Exercise and Osteoarthritis Joint Pain
The first OA Clinical Studies forum highlights key international research.
By Jill Tyrer
Exercise is widely recommended for people who have osteoarthritis (OA). Research has shown exercise reduces OA pain and inflammation and it can improve sleep, mood and overall health and fitness. But a lot is still unknown: How does it work to reduce pain and inflammation? How does exercise help non-weight-bearing joints, like hands? Which patients are more likely to benefit? What types of exercise help which patients? How much exercise is best for what conditions or patients?
Researchers continue to investigate these and other questions about exercise and OA joint pain. The topic was the focus of the July 16, 2021, Osteoarthritis Clinical Studies (OACS) Forum Series, presented by the Arthritis Foundation. More than 400 scientists, physicians, patients and other stakeholders registered for the virtual forum, “Exercise Is Medicine: Managing OA Joint Pain.”
The OACS series is an important part of the Foundation’s commitment to supporting the research and development of safe and effective OA treatments as well as to improving the lives of people living with OA. The Foundation has played a key role in bringing together international researchers with regulators, clinicians, patients and others in the OA arena for several influential conferences and presentations, most recently in June for a workshop with U.S. Food and Drug Administration representatives.
“With OACS, I strive to bring together the best clinical scientists from diverse areas of expertise and geography to discuss and advance research into therapies to improve the lives of OA sufferers,” says Jason Kim, the Arthritis Foundation’s vice president of osteoarthritis programs.
Pain Mechanisms in OA
Lisa Carlesso, PT, PhD, led the discussion with a presentation on pain mechanisms in OA and exercise. Carlesso, a physiotherapist and assistant professor in the School of Rehabilitation Sciences at McMaster University in Canada discussed some of the challenges in studying pain from OA.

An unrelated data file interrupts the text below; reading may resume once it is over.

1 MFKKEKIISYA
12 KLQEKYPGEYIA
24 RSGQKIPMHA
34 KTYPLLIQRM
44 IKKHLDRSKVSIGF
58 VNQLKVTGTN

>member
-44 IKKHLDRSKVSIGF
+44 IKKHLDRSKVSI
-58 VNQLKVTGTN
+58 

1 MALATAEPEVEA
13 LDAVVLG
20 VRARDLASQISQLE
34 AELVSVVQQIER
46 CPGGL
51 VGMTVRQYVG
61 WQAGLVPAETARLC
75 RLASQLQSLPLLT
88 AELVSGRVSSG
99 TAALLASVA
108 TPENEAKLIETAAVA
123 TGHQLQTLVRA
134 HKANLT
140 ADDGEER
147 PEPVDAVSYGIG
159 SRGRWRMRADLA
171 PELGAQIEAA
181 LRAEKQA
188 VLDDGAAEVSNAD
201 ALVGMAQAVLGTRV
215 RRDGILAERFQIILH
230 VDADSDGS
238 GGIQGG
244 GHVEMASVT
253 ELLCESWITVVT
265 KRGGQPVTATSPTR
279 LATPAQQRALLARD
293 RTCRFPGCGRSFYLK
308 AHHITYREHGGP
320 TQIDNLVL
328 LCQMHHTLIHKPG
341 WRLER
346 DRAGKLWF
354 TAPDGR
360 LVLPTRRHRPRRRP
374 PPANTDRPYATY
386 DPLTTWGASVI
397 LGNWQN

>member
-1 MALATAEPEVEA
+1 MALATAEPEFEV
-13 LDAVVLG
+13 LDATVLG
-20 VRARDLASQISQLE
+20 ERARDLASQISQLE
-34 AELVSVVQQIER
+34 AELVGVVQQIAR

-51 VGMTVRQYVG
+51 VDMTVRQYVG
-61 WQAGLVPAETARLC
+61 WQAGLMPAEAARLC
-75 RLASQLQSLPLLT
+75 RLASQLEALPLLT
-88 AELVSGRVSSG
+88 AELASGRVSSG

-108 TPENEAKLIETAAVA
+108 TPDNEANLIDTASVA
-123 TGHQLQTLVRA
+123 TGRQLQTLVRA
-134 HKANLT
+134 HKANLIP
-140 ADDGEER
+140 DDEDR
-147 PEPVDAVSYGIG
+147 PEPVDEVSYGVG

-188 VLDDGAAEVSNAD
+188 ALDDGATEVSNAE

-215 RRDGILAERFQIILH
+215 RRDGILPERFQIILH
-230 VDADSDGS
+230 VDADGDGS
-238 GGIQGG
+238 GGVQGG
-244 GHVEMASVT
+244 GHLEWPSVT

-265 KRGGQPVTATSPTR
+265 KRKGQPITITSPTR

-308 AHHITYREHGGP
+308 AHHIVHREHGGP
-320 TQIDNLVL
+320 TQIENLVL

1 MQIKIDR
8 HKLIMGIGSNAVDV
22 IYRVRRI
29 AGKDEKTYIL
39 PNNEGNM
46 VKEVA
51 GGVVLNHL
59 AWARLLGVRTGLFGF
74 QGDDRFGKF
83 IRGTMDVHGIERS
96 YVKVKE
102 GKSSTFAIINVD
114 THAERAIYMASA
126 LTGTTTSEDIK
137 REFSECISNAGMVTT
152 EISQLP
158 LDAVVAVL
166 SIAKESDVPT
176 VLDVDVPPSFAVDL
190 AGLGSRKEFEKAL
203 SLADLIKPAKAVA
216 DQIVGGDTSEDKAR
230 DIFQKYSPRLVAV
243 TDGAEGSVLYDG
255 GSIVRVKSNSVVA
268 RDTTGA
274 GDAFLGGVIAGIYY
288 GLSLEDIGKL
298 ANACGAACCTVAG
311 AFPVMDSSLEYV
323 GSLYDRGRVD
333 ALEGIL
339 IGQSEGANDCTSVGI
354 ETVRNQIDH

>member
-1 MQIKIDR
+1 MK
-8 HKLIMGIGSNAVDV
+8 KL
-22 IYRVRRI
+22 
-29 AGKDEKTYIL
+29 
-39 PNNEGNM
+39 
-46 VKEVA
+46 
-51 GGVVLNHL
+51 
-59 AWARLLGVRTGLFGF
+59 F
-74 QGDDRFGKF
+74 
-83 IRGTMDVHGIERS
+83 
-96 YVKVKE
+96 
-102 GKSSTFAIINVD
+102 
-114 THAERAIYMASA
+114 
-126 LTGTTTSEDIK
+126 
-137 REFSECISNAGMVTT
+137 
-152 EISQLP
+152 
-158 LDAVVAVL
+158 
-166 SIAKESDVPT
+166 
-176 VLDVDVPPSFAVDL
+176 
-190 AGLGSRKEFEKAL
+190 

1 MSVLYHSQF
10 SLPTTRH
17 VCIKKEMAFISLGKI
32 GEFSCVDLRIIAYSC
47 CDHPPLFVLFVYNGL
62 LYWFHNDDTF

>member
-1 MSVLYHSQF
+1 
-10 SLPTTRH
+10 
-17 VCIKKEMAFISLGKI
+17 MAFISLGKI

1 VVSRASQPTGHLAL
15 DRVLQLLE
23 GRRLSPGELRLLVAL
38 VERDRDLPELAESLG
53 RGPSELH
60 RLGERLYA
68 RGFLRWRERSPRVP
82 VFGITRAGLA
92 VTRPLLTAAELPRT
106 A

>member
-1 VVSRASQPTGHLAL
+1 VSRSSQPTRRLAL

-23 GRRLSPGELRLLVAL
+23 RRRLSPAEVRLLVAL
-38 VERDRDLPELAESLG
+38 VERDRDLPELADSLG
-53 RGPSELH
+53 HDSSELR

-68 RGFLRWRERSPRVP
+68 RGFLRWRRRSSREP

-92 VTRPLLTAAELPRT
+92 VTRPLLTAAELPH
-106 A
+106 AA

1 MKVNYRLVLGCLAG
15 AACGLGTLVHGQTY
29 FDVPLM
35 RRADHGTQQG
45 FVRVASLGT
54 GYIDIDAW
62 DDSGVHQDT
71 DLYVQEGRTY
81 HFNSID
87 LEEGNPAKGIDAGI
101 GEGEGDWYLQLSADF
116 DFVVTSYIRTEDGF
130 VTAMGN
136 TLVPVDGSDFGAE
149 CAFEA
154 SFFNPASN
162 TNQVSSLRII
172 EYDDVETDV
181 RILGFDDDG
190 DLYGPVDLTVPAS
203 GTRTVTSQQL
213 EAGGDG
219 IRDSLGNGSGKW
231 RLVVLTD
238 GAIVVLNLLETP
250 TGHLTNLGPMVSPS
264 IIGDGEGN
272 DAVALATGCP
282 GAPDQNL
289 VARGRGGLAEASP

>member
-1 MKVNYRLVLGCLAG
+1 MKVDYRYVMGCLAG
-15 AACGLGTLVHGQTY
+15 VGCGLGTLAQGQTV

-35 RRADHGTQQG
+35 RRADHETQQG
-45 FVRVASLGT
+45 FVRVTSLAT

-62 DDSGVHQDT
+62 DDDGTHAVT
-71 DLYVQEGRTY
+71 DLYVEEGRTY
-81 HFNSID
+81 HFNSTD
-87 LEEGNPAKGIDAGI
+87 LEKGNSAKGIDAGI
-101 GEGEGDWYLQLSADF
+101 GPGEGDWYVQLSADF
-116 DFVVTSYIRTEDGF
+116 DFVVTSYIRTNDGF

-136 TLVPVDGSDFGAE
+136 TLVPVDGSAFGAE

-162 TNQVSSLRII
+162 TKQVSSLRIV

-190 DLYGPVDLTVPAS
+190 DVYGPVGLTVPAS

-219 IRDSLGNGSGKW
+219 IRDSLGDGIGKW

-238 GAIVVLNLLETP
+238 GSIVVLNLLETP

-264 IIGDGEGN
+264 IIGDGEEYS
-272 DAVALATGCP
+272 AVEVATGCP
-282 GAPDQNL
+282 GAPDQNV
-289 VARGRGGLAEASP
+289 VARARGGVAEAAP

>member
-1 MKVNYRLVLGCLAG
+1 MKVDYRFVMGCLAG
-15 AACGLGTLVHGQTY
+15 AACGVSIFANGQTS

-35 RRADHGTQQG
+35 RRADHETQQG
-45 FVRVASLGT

OA pain is complex, involving not only the disease process and what’s happening in the joint, but also the central nervous system (CNS), genetics, emotions, thoughts and beliefs. In broad terms, she explained, when some pain-causing stimulus is introduced to the body, such as joints affected by OA, it creates a reaction in the CNS, and signals travel to the brain. There, they combine with other information the individual has from experience, including beliefs, expectations and culture. If the brain decides that the body needs to be protected from the initial stimulus, then pain occurs, and the individual changes behavior to relieve or defend against the pain, she said.
But it’s not always that straightforward, either. In addition to the CNS, which involves the brain and spinal cord, there’s the peripheral nervous system involving the nervous system outside the brain and spine. In some cases, the signals traveling through these two nervous systems go awry, leading to increased sensitivity to pain (hyperalgesia) or even pain where there wouldn’t normally be any, as from a light touch (allodynia).
Carlesso discussed the role of exercise in pain modulation. Exercise-induced hypoalgesia (EIH), meaning reduced sensitivity to a painful stimulus following exercise, and conditioned pain modulation (CPM), a measure of the body’s natural pain-defense system where a person has less pain after exposure to previous pain, are important phenomena in this area of pain research. EIH and CPM may help patients experiencing OA pain adapt, but also confound measurements of pain in some research studies.
Existing research on reducing pain with exercise showed the best results to be in regular exercisers, and the greatest effects were in the body part being exercised. “And it's important to note that the effect is impacted by one’s expectation around exercise and pain as well as messaging that we might receive from others around that,” Dr. Carlesso said. Furthermore, while people with shoulder, back, hip or knee OA pain benefited from exercise, those with fibromyalgia or chronic, widespread pain responded to it with heightened sensitivity, or hyperalgesia.
Questions still remain about how much exercise will optimize EIH and result in less pain. Also unclear is the influence of psychosocial factors, such as beliefs, experience and culture on EIH. Resistance, aerobic or other types of exercise may affect the pain relief provided by EIH or CPM.
In the second presentation, Melanie Holden, PhD, of Keele University in the United Kingdom, and Jos Runhaar, PhD, of Erasmus University Medical Center in The Netherlands, focused on the challenges of identifying which hip and knee OA patients would benefit from which kinds and doses of exercise. Many individual factors are involved, ranging from age and gender to pain level and function to expectations and emotions. Furthermore, while exercise therapy leads to less pain and disability, it’s unclear which factors contribute to the benefits.